The third implication is Disruption. The rate of change is so high that you must assume that someone will disrupt you. New actors and entrants are well equipped to attack any market along with the company's profit margins due to the advantage of democratization of information and technology.

The next implication is Death to the five-year plan. The five-year plan has been present in large companies from their corporate strategy departments. These multi-year strategies are supposed to outline a company's long-term visions and goals. The truth is, the five-year plan in itself is an obsolete instrument which rather than offering a competitive advantage is often a drag on operations. In ExOs, the five-year plan is not only unworkable but is seriously counterproductive, and the advent of ExOs signals its death.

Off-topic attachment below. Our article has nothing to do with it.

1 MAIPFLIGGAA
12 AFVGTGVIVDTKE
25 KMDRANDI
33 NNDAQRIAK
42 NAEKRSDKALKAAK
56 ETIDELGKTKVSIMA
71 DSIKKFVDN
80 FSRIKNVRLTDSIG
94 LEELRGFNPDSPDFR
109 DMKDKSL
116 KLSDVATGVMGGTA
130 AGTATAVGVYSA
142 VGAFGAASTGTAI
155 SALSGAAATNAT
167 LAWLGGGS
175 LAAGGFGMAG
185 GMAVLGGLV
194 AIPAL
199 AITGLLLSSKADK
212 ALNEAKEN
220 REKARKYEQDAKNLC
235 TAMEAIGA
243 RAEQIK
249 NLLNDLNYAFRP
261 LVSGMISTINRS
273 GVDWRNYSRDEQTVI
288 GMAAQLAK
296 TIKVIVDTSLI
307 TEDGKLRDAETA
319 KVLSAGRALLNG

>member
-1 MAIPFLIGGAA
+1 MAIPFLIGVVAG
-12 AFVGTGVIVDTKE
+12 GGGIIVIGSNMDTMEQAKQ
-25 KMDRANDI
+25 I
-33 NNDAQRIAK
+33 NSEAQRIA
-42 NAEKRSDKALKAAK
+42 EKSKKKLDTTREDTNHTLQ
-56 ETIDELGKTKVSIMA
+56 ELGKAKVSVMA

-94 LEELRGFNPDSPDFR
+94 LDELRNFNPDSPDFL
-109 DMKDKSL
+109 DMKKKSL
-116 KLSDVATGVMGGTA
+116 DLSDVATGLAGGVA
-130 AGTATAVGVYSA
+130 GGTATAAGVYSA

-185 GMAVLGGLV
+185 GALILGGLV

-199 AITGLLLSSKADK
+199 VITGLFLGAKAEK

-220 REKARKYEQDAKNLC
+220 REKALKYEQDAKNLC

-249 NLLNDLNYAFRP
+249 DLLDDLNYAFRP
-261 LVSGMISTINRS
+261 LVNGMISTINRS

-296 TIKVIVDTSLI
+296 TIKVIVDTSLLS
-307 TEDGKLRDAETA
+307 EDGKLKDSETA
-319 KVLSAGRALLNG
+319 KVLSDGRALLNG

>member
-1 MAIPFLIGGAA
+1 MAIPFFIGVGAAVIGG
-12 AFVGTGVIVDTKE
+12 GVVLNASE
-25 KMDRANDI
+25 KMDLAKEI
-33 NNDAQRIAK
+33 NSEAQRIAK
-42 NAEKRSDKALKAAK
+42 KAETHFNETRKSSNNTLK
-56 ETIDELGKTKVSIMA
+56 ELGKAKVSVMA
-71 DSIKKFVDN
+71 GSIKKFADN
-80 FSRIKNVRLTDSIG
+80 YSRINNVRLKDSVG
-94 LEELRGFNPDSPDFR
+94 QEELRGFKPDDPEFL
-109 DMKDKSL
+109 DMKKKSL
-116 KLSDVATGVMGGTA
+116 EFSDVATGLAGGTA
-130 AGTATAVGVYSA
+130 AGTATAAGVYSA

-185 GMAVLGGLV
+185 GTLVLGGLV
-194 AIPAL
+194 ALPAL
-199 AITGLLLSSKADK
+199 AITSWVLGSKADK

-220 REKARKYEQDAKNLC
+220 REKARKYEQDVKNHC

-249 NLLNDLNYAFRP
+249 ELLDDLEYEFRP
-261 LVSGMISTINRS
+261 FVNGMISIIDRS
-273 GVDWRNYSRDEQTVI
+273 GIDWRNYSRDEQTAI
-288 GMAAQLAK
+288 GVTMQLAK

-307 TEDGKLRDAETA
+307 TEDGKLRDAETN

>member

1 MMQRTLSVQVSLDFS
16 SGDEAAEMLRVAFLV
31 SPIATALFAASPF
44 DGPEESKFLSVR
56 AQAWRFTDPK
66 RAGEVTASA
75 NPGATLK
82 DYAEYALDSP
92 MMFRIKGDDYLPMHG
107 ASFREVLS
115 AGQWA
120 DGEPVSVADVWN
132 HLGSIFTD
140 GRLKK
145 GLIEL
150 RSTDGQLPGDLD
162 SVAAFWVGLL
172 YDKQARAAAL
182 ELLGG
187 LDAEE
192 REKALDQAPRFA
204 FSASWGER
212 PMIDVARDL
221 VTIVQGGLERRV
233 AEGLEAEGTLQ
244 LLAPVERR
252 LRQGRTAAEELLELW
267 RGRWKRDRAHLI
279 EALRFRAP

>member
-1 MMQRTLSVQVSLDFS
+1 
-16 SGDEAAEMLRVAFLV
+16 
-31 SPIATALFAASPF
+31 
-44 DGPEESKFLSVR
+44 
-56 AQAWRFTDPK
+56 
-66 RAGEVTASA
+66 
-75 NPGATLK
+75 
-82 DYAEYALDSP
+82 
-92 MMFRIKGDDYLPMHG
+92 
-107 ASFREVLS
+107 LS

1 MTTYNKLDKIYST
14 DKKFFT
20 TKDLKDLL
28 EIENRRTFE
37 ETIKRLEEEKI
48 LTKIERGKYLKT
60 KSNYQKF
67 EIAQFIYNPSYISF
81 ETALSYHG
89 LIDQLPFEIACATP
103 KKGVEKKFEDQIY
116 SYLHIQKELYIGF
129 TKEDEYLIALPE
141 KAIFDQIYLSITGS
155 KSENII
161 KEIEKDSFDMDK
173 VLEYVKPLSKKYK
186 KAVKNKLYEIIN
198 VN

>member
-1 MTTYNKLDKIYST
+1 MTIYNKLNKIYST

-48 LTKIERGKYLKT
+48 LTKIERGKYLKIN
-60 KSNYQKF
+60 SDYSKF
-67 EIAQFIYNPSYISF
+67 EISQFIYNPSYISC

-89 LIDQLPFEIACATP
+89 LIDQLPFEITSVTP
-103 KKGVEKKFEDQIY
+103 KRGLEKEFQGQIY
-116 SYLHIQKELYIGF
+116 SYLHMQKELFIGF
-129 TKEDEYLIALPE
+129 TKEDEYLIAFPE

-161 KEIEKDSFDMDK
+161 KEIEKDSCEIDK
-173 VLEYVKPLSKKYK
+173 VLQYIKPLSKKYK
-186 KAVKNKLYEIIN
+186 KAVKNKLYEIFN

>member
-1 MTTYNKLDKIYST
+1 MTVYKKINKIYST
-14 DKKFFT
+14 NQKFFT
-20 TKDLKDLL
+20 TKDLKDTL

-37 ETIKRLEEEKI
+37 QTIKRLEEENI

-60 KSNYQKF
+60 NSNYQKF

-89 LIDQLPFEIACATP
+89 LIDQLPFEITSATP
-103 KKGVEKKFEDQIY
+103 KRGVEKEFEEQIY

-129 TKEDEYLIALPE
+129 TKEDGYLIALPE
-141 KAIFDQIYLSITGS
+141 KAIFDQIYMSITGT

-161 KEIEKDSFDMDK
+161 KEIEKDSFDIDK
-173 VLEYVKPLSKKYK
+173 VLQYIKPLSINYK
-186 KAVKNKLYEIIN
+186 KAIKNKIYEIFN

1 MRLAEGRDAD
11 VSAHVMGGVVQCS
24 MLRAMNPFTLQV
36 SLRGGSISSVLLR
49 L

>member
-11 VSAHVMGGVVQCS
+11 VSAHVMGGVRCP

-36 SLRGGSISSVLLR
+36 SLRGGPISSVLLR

Another implication is that size does not matter because small organizations can very well beat bigger ones. Salim argues in the coming years adaptability and agility will increasingly eclipse size and scale.

Rent don’t Own is another important implication. Low-cost access to information and technology is empowering small teams everywhere to act — they don’t have to create. The last implication is that everything is measurable, and anything is knowable. Readily available information is helping firms realize new business models and new ways of doing things.

Lesson 4: Starting an ExO

Before starting an ExO, an assessment of three major risks is necessary:

  • Technological risk; will it work